will not be the same as theirs. Even if to have "a politics
without politicians", as many Brazilians seem to desire,
can be an illusion, it opens some interesting possibilities.

And this verb—to
open—may be the synthesis of what we have been saying.
For a long time, Brazil prided itself on its nature, I mean,
on something that is closed and deemed to be perfect. But at
the same time Brazil was appreciated as a country able to receive
different people, different practices, even different theories.

Brazilian modernist
writer Oswald de Andrade called anthropophagy this ability to
incorporate different and even incompatible traditions into
a new body. Anthropophagy is the contrary of a static nature.
It means an openness to the other. It means creative action.

Maybe the sometimes
sad belief of many Brazilians that we do not have an identity
could be deciphered as a melancholic perception of something
that in its core is nevertheless an asset rather than a liability:
not to have an identity (or not to have an essence, a nature)
is to be open to new opportunities.

In a world that now
gives more importance to culture and creative action than to
nature and stability, to human action more than to natural stocks,
openness can be an interesting positive trait. Maybe ufanismo
was only a bad, very conservative perception of ourselves.

Writer Machado de
Assis (1839-1908) already knew that when he showed his discontent
with a foreigner whom he entertained in Rio de Janeiro. This
man told him that, much more admirable than the work of man,
was the landscape of Guanabara bay—the work of God.

Action and nature
often come at odds. To appreciate action we must downsize nature,
and vice-versa. This also implies that in order to upsize human
action it is necessary to be open to new identities. Maybe the
inexistence of a Brazilian ethnic identity will help us in the
new world that is coming to light. The emptiness of our identity,
the vacuity of our nature could then be positive things.

We could continue
for a while, and remember that in philosophy the words nature
and essence can be used in a certain sense as synonyms if we
leave aside the meaning of nature as, say, the green world7.
One important presupposition of many debates that have raged
in Brazil about the reasons why it is so difficult to act politically
in our country is that, if we do not know who we are, how can
we know what we can do?

We then compare ourselves
to other people who have a clear perception of their identities—Norma
Gaulese, for instance or should we say Italians? They know who
they are, so they can rebel against the Romans (or the Austrians).
But who are we? If we return to Iracema, we are neither pure
Indians nor pure Portuguese. If we were either, it would be
much easier to know how to act, to understand which acts would
be the correct ones.

Action would then
rely on identity, politics on nature, ethics on a sort of national
essence. When they endeavored either to discover the roots of
Brazil or to portray it, Sérgio Buarque and Paulo Prado
both defended the idea that we must understand its essence,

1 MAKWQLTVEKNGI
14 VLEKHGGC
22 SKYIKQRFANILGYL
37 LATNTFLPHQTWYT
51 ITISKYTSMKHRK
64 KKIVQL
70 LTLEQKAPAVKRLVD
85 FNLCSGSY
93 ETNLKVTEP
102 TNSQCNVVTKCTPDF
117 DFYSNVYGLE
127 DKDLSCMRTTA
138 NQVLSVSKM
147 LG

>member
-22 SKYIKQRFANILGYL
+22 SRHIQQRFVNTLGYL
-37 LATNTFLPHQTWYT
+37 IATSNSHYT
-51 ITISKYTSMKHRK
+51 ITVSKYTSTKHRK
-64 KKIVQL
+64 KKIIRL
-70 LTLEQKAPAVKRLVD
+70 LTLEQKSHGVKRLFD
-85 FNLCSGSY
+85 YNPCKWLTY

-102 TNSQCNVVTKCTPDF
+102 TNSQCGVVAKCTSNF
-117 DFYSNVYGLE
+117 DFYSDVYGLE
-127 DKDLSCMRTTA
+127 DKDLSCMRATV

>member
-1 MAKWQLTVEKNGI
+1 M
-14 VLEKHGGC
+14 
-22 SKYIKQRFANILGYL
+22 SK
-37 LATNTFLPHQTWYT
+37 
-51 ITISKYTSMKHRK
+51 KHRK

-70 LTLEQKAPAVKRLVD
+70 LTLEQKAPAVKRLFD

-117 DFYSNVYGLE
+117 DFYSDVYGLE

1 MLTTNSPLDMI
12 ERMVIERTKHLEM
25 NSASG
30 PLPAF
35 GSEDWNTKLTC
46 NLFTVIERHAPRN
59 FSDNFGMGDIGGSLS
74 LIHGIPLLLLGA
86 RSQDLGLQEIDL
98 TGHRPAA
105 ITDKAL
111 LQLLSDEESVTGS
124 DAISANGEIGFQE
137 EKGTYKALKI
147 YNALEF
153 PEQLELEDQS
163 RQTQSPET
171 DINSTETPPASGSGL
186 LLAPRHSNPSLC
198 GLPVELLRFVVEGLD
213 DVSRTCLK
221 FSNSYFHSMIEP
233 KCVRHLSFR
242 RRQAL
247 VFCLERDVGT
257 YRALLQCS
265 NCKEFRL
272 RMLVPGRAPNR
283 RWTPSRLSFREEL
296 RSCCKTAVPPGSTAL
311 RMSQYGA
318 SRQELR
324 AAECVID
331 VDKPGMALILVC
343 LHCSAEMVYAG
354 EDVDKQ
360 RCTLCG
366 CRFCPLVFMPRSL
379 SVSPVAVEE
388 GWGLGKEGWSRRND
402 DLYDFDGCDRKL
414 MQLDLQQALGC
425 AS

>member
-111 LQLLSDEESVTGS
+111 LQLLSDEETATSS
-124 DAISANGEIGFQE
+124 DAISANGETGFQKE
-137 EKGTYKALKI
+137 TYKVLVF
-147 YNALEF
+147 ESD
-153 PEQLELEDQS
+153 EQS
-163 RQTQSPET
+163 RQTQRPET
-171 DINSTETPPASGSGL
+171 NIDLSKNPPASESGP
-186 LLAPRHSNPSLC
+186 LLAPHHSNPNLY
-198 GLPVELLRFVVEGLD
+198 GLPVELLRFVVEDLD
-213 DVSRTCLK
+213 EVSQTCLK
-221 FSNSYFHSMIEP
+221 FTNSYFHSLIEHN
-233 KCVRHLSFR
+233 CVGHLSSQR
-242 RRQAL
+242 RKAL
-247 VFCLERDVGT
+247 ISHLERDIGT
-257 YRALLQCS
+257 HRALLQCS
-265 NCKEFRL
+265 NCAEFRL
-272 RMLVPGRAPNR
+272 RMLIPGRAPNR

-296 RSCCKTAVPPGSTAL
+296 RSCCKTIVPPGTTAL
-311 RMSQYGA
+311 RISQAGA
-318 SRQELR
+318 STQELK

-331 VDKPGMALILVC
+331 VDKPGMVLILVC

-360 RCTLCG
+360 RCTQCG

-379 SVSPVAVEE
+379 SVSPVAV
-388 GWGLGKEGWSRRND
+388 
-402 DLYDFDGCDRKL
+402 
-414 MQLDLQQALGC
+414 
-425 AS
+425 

in order to seize the reasons of what is bad in our country.

If Brazil is unable
to develop, if it was the last country in our hemisphere to
abolish slavery, if it became the "sleepy giant" celebrated
in the national anthem (an image that is mocked in common conversation),
it is because Brazil does not know who it is, it is because
we do not know who we are.

All the problem lies,
however, in this main idea. It is wrong. It engenders exactly
what it is supposed to challenge. Those who debated and still
debate national identity as something stable think they are
trying to free action from its addiction on foreign models.
But they establish an unjustifiable distinction between actions
good and bad: positive actions would be those conforming themselves
to Brazilian essence. Brazilian essence should then precede
Brazilian actions.

In other words, Brazilian
nature (both green and Thomist) should precede Brazilian history
and politics. Philosophically this is the precise opposite of
existentialism, that says that in human world existence comes
before essence. We can then hint that Brazilian debate about
itself is rather essentialist. It hangs on a priority of essence
on existence, of nature on action, of ontology on politics and
ethics.

These converging
priorities are probably of Thomist origin, which would not surprise,
since most of Portuguese culture during the colonial centuries
came from scholasticism and until recently most philosophical
curricula here were focused on Aquinas. This means, to sum it
up, that the question of action is posed exactly in the terms
that forbid to answer it.

We should break with
what we can call the Aquinas question. If we do not act, it
is not because we do not know who we are. It is precisely because
we keep asking who we are. Action will be creative only if it
does not depend on predetermining the nature of the agent.

This article
was originally presented as a paper to the Globo Conference
at the Centre for Brazilian Studies – http://www.brazil.ox.ac.uk/
– at University of Oxford, United Kingdom.


Renato Janine Ribeiro teaches Ethics and Political Philosophy
at USP (Universidade de São Paulo) and is a visiting
professor at the Center of Brazilian Studies from University
of Columbia in New York. Ribeiro is also the author of several
books, including A sociedade contra o social: o alto custo
da vida pública no Brasil" (2000, Jabuti Award
from 2001) and A universidade e a vida atual – Fellini
não via filmes (2003).He has his own website –
www.renatojanine.pro.br
– and can be reached at rjanine@usp.br